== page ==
CAPAC Applauds Chen’s Confirmation to U.S. Court of Appeals

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WASHINGTON — The U.S. Senate voted 97-0 on Aug. 1 to confirm Raymond Chen to serve on the U.S. Court of Appeals for the Federal Circuit.

Members of the Congressional Asian Pacific American Caucus (CAPAC) released the following statements:

Sen. Mazie Hirono (right) with Raymond Chen and his family.

Rep. Judy Chu (D-Pasadena), CAPAC chair: “He is the first Asian American to serve on the court in over 25 years, and brings a wealth of experience from his distinguished legal career. I thank President Obama for nominating Ray and applaud Senate Majority Leader (Harry) Reid and my Senate colleagues for his swift confirmation. CAPAC has been proud to support Ray throughout his confirmation process, and we wish him our best in his new role.”

Sen. Mazie Hirono (D-Hawaii): “It was a privilege to interact with Mr. Chen during the confirmation process and learn more about his story. The son of Taiwanese immigrants, Mr. Chen was trained as an engineer before embarking on a distinguished legal career. Mr. Chen will make history as the first Taiwanese American to serve on a federal appellate court, and I am confident he will serve honorably.”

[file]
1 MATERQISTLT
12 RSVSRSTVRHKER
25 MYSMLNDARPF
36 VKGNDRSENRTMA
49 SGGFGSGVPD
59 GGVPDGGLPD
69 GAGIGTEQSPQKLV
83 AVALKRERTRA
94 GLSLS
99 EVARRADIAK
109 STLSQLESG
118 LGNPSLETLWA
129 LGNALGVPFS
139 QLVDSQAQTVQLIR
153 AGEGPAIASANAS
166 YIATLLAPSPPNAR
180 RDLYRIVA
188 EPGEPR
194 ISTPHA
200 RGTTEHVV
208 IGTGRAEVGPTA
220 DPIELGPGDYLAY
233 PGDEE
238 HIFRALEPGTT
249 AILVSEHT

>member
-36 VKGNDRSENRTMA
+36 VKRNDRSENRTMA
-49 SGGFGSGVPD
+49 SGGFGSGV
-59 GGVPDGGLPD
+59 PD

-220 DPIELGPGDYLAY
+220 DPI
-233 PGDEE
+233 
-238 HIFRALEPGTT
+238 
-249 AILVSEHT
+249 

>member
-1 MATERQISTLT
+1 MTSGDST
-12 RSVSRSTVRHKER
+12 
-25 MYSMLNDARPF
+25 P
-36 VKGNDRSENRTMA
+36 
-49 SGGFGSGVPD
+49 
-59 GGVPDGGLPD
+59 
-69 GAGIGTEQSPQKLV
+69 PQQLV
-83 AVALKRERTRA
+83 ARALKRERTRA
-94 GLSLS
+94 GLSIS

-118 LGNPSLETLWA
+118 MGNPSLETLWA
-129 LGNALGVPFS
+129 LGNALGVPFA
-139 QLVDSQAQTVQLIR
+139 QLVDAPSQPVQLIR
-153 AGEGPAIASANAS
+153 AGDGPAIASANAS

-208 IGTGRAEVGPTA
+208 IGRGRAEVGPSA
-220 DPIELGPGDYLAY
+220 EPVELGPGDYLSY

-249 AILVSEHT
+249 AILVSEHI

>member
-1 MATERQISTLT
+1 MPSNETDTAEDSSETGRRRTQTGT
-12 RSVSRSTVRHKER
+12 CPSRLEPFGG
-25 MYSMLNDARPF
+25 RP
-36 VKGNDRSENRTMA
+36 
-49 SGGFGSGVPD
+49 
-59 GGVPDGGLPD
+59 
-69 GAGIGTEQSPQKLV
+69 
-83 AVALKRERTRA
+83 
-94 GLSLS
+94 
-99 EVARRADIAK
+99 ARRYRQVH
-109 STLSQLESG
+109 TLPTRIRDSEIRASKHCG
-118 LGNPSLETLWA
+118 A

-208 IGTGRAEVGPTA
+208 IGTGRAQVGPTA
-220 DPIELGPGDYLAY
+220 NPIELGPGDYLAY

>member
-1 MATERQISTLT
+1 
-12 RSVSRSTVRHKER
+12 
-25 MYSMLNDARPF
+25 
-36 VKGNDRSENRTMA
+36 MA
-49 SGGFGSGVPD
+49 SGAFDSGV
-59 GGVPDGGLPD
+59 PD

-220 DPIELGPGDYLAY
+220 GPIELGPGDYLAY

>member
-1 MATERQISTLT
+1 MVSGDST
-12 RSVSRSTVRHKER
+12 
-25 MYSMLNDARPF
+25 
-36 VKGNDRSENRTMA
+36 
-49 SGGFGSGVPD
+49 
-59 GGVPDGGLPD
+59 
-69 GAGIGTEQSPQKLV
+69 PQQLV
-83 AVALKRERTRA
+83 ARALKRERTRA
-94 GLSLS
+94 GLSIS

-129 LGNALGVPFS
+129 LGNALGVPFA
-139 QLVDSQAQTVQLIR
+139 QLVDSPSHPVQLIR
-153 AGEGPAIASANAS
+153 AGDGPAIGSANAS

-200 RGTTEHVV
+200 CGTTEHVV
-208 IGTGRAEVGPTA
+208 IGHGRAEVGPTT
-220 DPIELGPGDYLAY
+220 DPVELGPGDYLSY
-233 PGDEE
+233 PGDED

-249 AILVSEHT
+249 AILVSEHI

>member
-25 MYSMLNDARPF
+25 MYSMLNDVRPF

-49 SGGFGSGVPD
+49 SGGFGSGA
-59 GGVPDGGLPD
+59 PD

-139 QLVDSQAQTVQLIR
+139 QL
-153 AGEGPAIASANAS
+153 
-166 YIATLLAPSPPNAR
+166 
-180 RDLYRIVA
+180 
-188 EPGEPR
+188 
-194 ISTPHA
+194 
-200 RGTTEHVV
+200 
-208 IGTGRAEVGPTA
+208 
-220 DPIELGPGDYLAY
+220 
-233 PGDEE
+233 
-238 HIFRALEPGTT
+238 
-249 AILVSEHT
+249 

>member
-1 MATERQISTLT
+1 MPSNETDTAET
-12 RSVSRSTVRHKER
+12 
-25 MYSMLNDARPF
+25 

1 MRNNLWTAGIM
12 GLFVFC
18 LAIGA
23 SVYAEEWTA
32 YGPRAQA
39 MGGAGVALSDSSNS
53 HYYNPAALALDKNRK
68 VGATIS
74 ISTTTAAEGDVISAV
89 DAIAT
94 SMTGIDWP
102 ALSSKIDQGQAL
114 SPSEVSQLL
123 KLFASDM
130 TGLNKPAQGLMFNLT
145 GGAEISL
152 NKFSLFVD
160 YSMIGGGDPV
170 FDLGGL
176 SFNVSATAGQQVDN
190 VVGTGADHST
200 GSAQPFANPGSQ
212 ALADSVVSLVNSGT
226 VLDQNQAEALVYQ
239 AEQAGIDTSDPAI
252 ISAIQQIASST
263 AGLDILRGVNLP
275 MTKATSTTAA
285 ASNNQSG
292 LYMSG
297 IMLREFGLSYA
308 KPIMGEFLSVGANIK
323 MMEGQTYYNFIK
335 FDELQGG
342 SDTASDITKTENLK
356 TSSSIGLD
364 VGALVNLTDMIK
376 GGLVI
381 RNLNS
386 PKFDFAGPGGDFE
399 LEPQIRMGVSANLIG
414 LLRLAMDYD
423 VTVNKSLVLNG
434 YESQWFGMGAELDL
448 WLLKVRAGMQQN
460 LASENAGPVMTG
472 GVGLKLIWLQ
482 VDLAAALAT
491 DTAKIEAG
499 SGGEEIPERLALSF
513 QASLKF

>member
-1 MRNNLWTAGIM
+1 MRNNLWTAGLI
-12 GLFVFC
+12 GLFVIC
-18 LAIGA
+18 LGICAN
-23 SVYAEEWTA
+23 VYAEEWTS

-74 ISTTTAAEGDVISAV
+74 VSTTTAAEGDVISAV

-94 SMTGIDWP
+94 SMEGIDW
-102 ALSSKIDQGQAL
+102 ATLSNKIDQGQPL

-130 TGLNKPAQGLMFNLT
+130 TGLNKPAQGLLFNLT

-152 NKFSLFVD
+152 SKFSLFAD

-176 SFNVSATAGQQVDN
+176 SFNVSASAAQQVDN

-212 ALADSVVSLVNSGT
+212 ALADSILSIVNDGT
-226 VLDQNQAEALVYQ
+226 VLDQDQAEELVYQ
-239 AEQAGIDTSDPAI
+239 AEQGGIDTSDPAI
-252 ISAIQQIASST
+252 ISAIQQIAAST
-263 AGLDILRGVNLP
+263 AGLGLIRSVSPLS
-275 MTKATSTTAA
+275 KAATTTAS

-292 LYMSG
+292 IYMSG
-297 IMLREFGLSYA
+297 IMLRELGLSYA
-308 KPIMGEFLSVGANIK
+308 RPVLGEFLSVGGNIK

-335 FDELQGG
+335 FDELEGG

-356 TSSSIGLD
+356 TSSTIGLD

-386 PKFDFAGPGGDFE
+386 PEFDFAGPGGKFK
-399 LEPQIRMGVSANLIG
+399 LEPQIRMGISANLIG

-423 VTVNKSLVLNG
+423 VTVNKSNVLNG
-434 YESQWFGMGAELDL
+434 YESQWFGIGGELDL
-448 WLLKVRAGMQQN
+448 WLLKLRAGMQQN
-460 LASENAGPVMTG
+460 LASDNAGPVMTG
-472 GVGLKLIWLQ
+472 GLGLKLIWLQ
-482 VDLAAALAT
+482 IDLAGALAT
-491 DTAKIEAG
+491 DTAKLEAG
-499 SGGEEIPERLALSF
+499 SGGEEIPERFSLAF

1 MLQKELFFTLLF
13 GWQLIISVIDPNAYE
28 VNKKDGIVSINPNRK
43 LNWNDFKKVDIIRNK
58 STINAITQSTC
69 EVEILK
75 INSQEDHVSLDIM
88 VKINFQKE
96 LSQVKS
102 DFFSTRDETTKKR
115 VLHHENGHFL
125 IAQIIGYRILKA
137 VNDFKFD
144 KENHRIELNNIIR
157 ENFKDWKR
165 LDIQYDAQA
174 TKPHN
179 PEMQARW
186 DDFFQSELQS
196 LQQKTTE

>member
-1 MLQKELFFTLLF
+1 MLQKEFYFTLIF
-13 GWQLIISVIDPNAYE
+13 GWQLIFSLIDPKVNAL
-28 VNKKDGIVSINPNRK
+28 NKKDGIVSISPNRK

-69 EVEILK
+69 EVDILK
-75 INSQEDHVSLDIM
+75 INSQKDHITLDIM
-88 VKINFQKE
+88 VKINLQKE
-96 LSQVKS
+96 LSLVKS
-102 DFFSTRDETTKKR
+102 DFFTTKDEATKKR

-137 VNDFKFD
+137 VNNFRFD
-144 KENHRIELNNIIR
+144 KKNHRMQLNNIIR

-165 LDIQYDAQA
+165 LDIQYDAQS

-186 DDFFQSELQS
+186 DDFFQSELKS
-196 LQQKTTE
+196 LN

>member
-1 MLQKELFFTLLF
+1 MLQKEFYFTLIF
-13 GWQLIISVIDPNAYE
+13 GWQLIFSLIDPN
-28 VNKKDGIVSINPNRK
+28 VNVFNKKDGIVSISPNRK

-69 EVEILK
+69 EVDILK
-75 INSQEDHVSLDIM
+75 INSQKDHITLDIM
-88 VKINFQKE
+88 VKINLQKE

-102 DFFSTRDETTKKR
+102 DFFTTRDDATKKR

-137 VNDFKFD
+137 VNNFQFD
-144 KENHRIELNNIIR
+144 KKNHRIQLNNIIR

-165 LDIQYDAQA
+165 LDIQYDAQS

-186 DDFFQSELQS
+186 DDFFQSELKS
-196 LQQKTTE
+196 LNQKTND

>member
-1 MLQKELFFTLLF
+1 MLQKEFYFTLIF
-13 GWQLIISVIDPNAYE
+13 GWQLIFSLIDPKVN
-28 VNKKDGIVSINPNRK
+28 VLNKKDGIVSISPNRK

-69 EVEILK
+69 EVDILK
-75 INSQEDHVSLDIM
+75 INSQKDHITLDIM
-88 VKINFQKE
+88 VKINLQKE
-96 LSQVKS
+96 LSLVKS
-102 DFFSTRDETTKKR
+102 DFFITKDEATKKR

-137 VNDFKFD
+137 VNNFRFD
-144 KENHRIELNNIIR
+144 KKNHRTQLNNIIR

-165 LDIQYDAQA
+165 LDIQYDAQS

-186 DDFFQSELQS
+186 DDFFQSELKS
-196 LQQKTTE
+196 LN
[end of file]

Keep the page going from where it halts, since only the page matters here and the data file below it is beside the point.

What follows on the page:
Rep. Mike Honda (D-San Jose): “Ray is a highly qualified lawyer, an exemplary public servant, and a shining figure within the Asian American and Pacific Islander legal community. His ascension to this post increases the diversity so essential to the promise of the American spirit, and as chair emeritus of the Congressional Asian Pacific American Caucus, I am proud to see him approved by the Senate.”

Rep. Chris Van Hollen (D-Md.): “His swift confirmation speaks to the honorable and successful contributions he has made to the fields of science and the law and to his commitment to public service. Mr. Chen is a living example of the rich talent that exists among the members of our Asian American and Pacific Islander community. I am proud to count him among my constituents and congratulate him on his great success.”

Chen currently serves as the deputy general counsel for intellectual property law and solicitor at the U.S. Patent and Trademark Office. He began his career at the USPTO as an associate solicitor in 1998 and has received numerous awards for his service, including the Gold Medal Award, U.S. Department of Commerce (2011); Bronze Medal Award, U.S. Department of Commerce (2005); and Attorney of the Year, Office of the Solicitor (2002).

He previously worked as a technical assistant at the Federal Circuit from 1996 to 1998, and as a scientist at Hecker & Harriman in Los Angeles. Chen is a graduate of New York University School of Law and UCLA.

Asian Americans and Pacific Islanders remain significantly underrepresented in the federal judiciary. If the number of AAPI judges reflected the general population, there would be a dozen AAPI federal appellate court judges out of the over 180 that are active. Only four current federal appellate court judges identify as AAPI.

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